Brocade Communications Systems Inc. may be getting more than just storage switching technology once it closes the books on its acquisition of Rhapsody Networks Inc. Rhapsody has struck a deal that will bring InterSAN Inc.'s storage area management (SAM) software to Rhapsody's line of storage switches.
The deal between Fremont, Calif.-based Rhapsody and InterSAN, Scotts Valley, Calif., was announced in the waning days of 2002 and calls for joint development of network based application management.
The companies said InterSAN's software will discover, automatically provision and manage Rhapsody's fabric switches. Under the agreement, the companies plan to provide customers with policy-based automated management and provisioning of networked-based storage application services using Rhapsody's XPath API, InterSAN's Virtual Private DataPath (VPD) technology and InterSAN's Pathline software.
InterSAN software also supports Brocade, EMC, Hitachi Data Systems, and LSI Logic storage solutions. That being said, will the partnership continue once Rhapsody is absorbed by Brocade?
John Webster, senior analyst and founder of the Data Mobility Group, Nashua, NH, said the deal is significant for InterSAN as another partnership with a major name storage vendor.
Last November, InterSAN landed its first major OEM deal with Hitachi Data Systems to add automation to the HDS HiCommand Device Manager for storage management. The agreement with HDS means that InterSAN's Pathline software has been integrated with Hitachi Freedom Storage systems as part of the HDS TrueNorth Developers Program.
"Those kinds of deals are gold for startups," he said. However, he said the deal does not imply that InterSAN software will be used in all things Brocade.
"In terms of InterSAN finding its way into Brocade switches, Rhapsody represents an intelligent switch that will likely be integrated with Brocade's current product line, but that alone does not say that InterSAN management application software will find its way into all Brocade switches," Webster said.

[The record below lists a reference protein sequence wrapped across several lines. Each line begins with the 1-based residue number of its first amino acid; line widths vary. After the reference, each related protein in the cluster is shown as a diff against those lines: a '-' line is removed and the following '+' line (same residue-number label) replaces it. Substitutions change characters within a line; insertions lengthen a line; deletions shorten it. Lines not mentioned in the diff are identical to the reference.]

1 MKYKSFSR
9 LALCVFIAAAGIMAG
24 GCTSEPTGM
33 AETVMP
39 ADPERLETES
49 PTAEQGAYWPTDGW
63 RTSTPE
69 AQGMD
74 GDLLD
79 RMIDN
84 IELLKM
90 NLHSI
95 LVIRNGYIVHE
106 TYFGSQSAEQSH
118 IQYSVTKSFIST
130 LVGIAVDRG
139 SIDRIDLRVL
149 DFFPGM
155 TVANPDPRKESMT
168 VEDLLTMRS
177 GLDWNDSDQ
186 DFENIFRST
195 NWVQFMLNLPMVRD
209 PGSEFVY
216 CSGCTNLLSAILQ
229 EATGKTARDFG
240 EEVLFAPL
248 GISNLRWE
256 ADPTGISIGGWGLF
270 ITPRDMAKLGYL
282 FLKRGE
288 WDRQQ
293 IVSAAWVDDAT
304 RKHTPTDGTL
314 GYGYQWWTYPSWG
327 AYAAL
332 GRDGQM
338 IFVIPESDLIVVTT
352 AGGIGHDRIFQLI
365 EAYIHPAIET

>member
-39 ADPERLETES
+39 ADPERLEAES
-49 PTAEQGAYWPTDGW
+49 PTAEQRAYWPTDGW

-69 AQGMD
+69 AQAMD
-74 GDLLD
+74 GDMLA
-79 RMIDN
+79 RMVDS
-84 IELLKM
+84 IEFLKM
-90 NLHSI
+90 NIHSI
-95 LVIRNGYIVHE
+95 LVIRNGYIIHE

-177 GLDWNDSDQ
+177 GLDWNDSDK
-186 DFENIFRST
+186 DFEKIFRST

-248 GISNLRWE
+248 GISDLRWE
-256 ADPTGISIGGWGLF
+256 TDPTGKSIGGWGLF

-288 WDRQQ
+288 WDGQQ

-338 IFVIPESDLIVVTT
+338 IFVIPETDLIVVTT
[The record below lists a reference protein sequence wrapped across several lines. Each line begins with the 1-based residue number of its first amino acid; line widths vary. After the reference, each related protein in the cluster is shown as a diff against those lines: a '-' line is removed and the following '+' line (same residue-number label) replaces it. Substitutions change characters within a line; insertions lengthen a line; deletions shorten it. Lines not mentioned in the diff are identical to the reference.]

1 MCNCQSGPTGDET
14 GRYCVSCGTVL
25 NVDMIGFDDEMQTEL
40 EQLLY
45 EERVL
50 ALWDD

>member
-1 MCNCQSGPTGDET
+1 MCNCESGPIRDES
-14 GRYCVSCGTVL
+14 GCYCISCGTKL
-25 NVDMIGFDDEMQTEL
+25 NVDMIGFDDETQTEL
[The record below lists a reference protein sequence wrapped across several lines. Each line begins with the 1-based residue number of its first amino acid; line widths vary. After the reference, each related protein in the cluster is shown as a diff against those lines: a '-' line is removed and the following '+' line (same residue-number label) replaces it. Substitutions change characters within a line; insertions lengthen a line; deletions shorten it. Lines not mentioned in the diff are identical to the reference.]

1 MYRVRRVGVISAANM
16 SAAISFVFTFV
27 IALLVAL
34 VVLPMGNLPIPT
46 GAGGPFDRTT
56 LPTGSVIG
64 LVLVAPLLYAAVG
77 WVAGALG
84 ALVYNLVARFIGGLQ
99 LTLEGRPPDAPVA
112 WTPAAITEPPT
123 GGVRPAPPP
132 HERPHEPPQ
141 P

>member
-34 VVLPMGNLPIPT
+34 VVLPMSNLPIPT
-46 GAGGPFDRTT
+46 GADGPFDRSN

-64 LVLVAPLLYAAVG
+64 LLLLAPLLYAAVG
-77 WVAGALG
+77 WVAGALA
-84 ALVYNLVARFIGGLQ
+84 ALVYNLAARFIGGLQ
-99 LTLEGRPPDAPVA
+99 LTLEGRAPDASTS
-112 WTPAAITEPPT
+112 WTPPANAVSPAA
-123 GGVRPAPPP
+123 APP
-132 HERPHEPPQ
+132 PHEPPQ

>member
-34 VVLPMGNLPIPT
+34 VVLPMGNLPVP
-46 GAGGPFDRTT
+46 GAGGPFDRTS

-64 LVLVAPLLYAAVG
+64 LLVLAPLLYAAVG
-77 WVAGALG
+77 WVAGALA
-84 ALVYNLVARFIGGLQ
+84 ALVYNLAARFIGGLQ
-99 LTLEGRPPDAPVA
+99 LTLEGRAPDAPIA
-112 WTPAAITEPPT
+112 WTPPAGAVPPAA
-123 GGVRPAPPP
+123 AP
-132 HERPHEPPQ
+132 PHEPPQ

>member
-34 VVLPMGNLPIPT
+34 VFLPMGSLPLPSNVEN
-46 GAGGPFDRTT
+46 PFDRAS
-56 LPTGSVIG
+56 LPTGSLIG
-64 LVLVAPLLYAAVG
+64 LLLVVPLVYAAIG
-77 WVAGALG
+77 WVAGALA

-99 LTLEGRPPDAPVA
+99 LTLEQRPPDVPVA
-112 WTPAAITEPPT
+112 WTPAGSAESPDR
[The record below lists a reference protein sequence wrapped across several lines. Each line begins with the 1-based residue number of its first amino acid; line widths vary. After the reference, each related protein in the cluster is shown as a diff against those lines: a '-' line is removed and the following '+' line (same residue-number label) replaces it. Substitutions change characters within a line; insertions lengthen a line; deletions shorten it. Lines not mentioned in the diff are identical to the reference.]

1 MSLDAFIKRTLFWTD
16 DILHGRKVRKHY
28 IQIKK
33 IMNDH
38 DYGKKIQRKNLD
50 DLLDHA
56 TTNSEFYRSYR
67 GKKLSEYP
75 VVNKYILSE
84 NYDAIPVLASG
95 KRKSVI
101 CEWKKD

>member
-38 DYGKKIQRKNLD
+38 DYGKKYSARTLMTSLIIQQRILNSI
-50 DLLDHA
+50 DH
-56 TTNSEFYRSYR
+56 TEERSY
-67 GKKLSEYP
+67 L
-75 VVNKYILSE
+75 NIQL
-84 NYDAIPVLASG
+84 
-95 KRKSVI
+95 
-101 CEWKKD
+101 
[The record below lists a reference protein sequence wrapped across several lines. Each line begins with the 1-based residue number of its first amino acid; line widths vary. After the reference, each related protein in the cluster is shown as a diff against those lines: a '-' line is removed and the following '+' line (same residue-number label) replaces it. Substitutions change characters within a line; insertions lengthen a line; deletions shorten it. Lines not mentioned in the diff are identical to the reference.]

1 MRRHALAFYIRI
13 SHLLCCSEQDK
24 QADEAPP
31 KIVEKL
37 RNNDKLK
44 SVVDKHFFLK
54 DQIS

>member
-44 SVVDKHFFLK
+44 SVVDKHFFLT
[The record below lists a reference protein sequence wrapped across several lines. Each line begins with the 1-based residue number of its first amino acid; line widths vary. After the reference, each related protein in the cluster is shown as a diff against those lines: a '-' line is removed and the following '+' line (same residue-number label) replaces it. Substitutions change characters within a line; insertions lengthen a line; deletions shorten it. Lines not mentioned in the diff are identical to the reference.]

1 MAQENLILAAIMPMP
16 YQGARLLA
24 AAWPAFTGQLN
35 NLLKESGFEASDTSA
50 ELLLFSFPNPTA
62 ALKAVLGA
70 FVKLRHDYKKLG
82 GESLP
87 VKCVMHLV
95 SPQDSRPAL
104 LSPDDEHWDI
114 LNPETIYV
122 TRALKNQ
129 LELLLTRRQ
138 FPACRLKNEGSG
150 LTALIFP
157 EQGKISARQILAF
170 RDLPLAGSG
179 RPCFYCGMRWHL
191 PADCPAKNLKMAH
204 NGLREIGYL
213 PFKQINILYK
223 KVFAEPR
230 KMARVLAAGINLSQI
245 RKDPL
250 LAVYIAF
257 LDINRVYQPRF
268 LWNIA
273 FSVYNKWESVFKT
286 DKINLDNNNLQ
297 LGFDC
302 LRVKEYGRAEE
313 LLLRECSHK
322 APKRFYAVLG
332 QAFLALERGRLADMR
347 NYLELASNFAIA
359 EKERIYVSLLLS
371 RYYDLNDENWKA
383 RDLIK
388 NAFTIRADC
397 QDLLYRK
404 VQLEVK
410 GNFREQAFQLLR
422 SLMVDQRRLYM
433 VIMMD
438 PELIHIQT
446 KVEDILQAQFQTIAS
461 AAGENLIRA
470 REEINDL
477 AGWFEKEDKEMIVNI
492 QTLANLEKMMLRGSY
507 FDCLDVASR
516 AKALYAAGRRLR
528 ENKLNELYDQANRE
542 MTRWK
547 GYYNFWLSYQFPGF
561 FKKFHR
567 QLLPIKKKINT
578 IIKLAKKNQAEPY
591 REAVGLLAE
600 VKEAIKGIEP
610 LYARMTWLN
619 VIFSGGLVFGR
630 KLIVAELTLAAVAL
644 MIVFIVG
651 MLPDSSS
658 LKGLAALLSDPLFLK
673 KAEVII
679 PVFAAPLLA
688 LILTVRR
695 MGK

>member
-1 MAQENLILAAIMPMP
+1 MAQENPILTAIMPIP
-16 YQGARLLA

Since Rhapsody is technically still separate from Brocade, spokesperson Roger Villareal declined to comment on whether InterSAN's software would wind up in Brocade's switching products. "Brocade cannot comment on Rhapsody's press releases," said Villareal.
Karen Dutch, InterSAN's vice president of marketing also danced around a definitive answer, but did point to InterSAN's existing relationship with Brocade. "I can't comment on the acquisition, but we have a strong relationship with Brocade that goes from the 2400 [switch] all the way up to the 12000."
According to Steve Daheb, software product marketing director for Brocade, the acquisition of Rhapsody will accelerate its time to market for virtualization and serve as a platform for new fabric-based applications.
As a result of the acquisition, Brocade expects to deliver a new line of fabric application switches, which it said would be fully interoperable with the Brocade SilkWorm family of Fibre Channel fabric.
Rhapsody's switch architecture is multifaceted. It hosts fabric applications directly and supports multiple protocols, including Fibre Channel and IP, which are accessed through an open API. Brocade said the API would be integrated with the Brocade Fabric Access API to deliver a complete interface for the development of storage and data management applications.
Brocade has not announced a specific time frame for product delivery.
FOR MORE INFORMATION:Internal woes rock Brocade, but Rhapsody buy expected to help Brocade buys Rhapsody Networks, plans new switches HDS jumps on automation bandwagon Let us know what you think of this story. E-mail Kevin Komiega, News Writer